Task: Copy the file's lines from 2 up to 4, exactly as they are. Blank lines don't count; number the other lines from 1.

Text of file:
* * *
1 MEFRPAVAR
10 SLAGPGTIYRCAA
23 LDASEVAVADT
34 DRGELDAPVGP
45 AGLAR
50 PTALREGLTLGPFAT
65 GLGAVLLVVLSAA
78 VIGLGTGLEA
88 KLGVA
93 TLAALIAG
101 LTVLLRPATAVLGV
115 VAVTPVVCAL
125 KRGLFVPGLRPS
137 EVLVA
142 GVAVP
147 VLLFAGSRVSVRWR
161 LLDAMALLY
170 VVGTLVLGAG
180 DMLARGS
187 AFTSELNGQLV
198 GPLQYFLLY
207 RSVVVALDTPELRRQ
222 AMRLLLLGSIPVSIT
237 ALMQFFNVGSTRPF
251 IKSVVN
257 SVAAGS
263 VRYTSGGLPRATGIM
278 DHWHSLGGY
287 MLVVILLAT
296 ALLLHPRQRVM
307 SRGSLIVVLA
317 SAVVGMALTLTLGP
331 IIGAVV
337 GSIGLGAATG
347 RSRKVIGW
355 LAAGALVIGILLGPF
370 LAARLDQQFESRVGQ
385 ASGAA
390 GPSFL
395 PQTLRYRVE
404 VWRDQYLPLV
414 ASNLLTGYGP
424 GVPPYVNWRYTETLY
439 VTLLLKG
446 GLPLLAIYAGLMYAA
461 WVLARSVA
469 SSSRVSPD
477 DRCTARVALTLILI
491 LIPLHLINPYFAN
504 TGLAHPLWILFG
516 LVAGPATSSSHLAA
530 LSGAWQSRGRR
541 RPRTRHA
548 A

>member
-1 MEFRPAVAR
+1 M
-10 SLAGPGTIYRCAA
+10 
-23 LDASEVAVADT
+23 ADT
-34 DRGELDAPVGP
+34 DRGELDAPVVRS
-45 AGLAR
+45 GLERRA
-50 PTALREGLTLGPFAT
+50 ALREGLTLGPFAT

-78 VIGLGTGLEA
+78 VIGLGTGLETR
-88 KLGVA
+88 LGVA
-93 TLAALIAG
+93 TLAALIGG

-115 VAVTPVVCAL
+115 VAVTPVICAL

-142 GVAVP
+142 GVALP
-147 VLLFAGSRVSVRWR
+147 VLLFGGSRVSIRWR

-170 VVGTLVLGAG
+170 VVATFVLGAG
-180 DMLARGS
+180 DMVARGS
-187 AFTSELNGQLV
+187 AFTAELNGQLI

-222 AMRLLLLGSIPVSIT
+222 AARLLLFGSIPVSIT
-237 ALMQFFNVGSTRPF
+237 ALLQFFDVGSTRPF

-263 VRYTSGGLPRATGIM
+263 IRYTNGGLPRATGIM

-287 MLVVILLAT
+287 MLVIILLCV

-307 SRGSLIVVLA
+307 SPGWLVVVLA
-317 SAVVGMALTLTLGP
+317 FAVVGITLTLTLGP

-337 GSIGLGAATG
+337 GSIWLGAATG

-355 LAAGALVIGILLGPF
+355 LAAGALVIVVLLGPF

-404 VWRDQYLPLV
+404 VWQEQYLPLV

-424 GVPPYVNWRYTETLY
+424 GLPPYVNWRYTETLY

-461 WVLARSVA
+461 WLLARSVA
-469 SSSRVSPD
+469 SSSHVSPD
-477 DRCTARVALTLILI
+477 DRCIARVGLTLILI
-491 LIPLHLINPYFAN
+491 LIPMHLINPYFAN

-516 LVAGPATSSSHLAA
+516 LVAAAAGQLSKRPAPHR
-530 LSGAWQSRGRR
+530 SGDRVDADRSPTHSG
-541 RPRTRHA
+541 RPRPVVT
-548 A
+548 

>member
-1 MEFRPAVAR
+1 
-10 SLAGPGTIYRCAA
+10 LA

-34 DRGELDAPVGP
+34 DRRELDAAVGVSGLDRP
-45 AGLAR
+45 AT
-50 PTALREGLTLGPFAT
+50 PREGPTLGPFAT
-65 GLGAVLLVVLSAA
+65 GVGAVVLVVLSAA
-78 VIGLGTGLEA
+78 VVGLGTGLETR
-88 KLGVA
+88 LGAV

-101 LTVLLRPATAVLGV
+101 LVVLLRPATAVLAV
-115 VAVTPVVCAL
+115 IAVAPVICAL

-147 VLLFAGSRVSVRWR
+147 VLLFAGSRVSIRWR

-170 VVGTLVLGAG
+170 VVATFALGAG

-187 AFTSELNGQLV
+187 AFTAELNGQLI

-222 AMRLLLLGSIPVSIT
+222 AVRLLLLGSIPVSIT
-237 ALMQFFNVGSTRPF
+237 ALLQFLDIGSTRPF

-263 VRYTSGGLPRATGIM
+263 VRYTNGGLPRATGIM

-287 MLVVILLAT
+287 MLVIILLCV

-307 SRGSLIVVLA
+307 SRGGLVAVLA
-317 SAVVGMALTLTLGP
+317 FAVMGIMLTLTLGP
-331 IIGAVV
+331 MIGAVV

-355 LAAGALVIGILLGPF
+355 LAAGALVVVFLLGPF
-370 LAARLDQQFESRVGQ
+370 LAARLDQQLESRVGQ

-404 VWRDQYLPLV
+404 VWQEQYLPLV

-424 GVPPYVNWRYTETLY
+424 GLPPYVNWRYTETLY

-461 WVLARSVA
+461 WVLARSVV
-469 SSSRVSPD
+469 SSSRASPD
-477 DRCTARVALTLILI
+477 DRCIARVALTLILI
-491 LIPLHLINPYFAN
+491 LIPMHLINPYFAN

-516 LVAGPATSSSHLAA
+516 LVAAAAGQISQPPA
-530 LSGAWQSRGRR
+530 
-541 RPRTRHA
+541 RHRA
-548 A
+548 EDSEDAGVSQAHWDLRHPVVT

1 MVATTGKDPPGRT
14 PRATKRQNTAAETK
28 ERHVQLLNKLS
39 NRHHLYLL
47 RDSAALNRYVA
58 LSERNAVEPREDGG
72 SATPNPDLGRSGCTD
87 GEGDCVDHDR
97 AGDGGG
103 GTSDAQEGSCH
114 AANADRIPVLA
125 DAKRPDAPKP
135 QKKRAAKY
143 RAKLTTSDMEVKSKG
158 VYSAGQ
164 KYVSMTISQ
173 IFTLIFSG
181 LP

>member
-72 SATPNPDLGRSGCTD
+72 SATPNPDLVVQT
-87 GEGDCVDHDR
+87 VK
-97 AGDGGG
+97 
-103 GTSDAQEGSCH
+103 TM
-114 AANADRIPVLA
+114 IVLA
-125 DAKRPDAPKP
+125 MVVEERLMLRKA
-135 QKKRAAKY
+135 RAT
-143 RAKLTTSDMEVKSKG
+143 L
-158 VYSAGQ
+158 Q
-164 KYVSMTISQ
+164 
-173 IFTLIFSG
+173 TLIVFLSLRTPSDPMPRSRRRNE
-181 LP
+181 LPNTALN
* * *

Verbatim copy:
10 SLAGPGTIYRCAA
23 LDASEVAVADT
34 DRGELDAPVGP